Last month at the San Antonio Breast Cancer Symposium (SABCS) the results of three extended anti-estrogen therapy trials were presented that could have a big impact on the standard of care for ER+ breast cancer patients and survivors.
You may have heard buzz about the trial results, and what they mean for the ER+ breast cancer community. The NSABP B-42, DATA and IDEAL trials assessed extended anti-estrogen therapy with aromatase inhibitors (AI) among postmenopausal women. Here are three things you should know.
1. The decision to extend aromatase inhibitor therapy must be individualized. While the three trials did not meet their primary goal of demonstrating a significant benefit in the entire study cohort, results from two of the studies (B-42 and DATA) were generally consistent with previous extended anti-estrogen therapy trials showing that extended anti-estrogen therapy reduced the proportion of ER+ breast cancer patients that had a recurrence by about 3-4 out of 100 women. In the B-42 trial there was a statistically significant benefit in terms of prevention of metastatic (distant) recurrences (3.9% with letrozole compared to 5.8% with placebo).
Typically, survival rates for many cancers have been measured with a five-year benchmark. In light of the data, extended anti-estrogen therapy may not be recommended for everyone. Instead, these trial data illustrate the need for individualized treatment plans, and the need to identify the women who are likely to benefit from extended treatment.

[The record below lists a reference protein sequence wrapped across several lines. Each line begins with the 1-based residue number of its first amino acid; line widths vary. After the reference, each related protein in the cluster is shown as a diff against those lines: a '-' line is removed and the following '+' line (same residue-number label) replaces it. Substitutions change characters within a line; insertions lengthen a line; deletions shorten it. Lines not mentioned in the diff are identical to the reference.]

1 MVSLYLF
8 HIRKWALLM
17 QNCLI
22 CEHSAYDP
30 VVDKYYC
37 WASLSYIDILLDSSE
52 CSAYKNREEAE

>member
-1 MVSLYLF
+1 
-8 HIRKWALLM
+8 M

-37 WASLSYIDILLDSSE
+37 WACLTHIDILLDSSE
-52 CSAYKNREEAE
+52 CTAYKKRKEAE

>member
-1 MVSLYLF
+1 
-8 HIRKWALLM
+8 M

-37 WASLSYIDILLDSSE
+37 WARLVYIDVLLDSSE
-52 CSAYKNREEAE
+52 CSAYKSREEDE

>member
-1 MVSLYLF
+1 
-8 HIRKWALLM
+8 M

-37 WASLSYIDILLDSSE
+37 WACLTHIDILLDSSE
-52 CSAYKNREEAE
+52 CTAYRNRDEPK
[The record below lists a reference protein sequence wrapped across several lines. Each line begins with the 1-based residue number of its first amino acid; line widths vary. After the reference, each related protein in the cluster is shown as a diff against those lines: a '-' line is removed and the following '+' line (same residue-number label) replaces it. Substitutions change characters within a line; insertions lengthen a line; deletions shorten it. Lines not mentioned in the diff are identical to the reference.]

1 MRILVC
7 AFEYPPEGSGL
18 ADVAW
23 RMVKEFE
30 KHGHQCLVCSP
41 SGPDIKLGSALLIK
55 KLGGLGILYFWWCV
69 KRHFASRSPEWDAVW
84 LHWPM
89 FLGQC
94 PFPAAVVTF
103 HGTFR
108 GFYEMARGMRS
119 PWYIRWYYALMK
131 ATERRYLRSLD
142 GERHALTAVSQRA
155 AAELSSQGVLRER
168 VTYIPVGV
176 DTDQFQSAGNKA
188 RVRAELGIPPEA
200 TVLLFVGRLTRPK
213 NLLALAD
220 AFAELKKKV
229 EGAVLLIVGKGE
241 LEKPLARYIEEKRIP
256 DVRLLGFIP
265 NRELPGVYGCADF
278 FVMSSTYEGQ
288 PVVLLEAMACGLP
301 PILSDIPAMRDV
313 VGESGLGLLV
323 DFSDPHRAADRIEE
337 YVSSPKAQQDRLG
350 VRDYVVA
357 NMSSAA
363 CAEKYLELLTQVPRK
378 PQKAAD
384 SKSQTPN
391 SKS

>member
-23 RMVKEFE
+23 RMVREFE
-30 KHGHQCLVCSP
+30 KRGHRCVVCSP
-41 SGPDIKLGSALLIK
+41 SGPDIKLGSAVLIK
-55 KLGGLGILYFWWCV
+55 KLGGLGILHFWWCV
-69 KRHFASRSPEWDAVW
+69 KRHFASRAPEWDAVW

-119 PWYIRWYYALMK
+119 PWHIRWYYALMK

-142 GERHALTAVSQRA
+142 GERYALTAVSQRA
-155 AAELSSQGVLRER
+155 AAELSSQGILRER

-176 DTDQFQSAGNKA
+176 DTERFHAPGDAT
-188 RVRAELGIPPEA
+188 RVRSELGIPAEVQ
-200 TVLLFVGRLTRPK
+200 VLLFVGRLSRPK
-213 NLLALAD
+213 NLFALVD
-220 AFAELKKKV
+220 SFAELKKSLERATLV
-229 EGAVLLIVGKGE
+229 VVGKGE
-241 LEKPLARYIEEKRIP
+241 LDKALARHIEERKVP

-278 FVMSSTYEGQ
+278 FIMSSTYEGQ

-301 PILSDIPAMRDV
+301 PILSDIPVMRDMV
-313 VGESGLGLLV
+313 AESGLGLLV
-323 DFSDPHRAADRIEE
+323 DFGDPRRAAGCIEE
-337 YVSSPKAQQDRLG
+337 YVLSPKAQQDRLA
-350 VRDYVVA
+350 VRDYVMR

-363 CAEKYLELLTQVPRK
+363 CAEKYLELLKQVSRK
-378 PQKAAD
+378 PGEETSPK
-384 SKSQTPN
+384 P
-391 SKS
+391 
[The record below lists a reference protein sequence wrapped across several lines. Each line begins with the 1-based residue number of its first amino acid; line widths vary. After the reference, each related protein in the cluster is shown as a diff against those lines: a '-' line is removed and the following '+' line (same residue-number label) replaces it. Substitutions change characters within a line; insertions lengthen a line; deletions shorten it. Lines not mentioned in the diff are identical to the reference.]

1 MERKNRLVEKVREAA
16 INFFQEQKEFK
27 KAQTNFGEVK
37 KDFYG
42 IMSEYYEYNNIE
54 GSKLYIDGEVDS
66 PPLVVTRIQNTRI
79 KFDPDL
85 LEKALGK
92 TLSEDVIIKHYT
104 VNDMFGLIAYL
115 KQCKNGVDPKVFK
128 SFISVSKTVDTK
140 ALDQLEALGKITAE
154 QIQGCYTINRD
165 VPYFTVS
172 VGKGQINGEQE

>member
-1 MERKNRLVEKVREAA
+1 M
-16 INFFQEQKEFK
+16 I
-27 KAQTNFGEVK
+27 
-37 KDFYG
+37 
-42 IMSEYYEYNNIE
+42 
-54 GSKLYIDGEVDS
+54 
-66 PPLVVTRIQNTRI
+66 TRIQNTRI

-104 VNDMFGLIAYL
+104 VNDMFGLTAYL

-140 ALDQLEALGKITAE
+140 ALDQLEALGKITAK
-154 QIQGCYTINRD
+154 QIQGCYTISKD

A number of variables need to be considered when determining the best course of therapy, and whether to extend beyond five years or end at year five. According to Dr. Eleftherios Mamounas, MD, MPH, Medical Director of the Comprehensive Breast Program at UF Health Cancer Center at Orlando Health and principal investigator of the B-42 trial, “Findings suggest that careful assessment of potential risks and benefits is required before recommending extended letrozole therapy to patients with early-stage breast cancer.” Questions to consider when deciding whether to continue therapy include:
- What is your risk of recurrence after year 5?
- What are the significant side effects and comorbidities associated with treatment?
- What is your age?
- How did you tolerate treatment with anaromatase inhibitor for the first five years
- What is your bone mineral density?
- Are you likely to benefit from continuing therapy?
- “All of these factors figure into the potential decision of [whether to extend] therapy beyond five years or stop at five years.”12